A monkey that purrs like a cat is among hundreds of new animals and plants found deep in the Amazon rainforest.
Described as "remarkable" by the World Wildlife Fund (WWF), the Caquetta titi monkey, or Callicebus caquentensis, was one of 441 new species discovered between 2010 and 2013.
It was spotted in Colombia by a team including scientist Thomas Defler, who said the animal had an endearing trait.
"When they feel very content they purr towards each other," he said.
The new creature is one of about 20 species of titi monkey, all of which live in the Amazon Basin.
Much of the rainforest - the largest in the world, covering around a third of South America - is yet to be fully explored.
The monkey was the only new mammal to be found during the four-year study of the Amazon, which also revealed 258 plants, 84 fish, 58 amphibians and 18 birds, as well as numerous insects and invertebrates.
A shy lizard with "war paint" markings, a vegetarian piranha that eats river weeds and a thimble-sized frog were among the animals discovered.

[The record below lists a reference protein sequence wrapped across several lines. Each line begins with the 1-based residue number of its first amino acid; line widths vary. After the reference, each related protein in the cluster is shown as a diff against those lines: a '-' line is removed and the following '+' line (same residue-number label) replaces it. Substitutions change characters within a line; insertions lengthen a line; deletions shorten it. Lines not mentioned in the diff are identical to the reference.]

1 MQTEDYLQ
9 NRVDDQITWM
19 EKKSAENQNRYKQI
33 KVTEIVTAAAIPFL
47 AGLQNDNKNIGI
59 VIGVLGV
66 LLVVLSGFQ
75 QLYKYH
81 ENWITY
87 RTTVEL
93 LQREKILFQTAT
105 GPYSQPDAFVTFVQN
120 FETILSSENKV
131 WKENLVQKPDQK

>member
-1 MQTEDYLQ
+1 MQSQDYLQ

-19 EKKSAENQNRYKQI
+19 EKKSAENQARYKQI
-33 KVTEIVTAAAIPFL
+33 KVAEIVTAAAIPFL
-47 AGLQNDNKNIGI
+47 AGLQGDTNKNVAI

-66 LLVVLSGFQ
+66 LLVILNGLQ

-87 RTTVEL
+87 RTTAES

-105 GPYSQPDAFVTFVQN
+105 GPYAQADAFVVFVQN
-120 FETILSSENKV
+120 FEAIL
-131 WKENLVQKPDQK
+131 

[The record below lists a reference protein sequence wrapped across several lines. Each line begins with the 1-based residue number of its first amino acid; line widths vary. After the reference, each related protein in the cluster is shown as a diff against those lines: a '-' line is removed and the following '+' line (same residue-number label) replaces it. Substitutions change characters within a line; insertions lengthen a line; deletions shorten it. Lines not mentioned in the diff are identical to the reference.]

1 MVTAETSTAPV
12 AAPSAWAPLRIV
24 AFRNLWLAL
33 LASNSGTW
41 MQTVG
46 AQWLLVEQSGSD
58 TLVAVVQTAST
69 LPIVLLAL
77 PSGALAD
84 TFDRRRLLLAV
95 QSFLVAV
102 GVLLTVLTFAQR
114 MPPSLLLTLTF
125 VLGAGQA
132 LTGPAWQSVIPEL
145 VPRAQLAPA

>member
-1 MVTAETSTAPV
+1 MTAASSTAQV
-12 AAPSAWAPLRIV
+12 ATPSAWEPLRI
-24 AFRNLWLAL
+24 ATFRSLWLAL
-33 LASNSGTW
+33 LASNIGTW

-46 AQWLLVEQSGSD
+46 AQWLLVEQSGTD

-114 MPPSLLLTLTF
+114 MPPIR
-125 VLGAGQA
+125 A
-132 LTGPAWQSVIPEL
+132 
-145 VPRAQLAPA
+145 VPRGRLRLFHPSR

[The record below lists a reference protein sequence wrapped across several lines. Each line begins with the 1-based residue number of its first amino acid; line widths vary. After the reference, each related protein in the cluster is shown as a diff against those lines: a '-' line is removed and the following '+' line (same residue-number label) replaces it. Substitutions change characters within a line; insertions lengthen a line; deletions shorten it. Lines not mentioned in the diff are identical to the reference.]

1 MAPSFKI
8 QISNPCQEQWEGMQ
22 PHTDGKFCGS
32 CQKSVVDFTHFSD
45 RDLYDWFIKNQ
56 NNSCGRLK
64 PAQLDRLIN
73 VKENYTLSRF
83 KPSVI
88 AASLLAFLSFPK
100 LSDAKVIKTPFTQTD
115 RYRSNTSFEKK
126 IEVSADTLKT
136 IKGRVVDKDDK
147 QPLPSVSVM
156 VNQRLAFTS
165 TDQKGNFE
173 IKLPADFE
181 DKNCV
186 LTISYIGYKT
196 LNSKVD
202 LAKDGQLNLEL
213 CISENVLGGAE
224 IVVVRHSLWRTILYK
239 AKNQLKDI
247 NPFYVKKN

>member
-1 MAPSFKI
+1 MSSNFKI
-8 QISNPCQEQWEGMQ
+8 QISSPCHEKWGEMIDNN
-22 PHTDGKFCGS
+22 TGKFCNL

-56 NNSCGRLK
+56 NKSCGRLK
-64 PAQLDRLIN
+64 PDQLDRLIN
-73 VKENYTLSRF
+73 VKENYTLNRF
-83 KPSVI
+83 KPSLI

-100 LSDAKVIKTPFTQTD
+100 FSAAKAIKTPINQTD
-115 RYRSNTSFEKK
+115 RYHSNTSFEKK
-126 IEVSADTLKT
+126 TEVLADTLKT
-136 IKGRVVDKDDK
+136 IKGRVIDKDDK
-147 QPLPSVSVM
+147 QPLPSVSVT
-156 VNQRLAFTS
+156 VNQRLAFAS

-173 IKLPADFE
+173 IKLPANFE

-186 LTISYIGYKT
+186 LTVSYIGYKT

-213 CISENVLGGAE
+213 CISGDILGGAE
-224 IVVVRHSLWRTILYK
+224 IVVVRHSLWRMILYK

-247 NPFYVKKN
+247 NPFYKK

Damian Fleming, head of programmes for the Amazon at WWF UK, said: "The richness of the Amazon's forests and freshwater habitats continues to amaze the world.
"The more scientists look, the more they find.
"With an average of two new species identified every week for the past four years, it's clear that the extraordinary Amazon remains one of the most important centres of global biodiversity."
However, the WWF warned the rainforest remains under threat from tourism and deforestation, with the equivalent of three football pitches of land lost every minute.
Initiatives like Sky Rainforest Rescue , which is helping to save one billion trees in the Brazilian state of Acre, are designed to preserve the Amazon's biodiversity for future generations.